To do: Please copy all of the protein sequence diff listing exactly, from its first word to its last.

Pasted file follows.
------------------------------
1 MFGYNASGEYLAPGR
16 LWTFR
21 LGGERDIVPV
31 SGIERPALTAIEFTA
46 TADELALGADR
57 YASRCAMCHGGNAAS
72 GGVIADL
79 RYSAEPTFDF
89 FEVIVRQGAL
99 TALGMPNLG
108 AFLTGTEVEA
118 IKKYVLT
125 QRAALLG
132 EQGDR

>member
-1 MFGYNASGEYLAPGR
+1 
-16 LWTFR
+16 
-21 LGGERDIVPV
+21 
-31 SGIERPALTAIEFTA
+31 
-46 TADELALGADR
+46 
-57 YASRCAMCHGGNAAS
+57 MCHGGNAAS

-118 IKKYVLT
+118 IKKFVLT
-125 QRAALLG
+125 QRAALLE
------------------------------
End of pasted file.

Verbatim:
1 MFGYNASGEYLAPGR
16 LWTFR
21 LGGERDIVPV
31 SGIERPALTAIEFTA
46 TADELALGADR
57 YASRCAMCHGGNAAS
72 GGVIADL
79 RYSAEPTFDF
89 FEVIVRQGAL
99 TALGMPNLG
108 AFLTGTEVEA
118 IKKYVLT
125 QRAALLG
132 EQGDR

>member
-1 MFGYNASGEYLAPGR
+1 
-16 LWTFR
+16 
-21 LGGERDIVPV
+21 
-31 SGIERPALTAIEFTA
+31 
-46 TADELALGADR
+46 
-57 YASRCAMCHGGNAAS
+57 MCHGGNAAS

-118 IKKYVLT
+118 IKKFVLT
-125 QRAALLG
+125 QRAALLE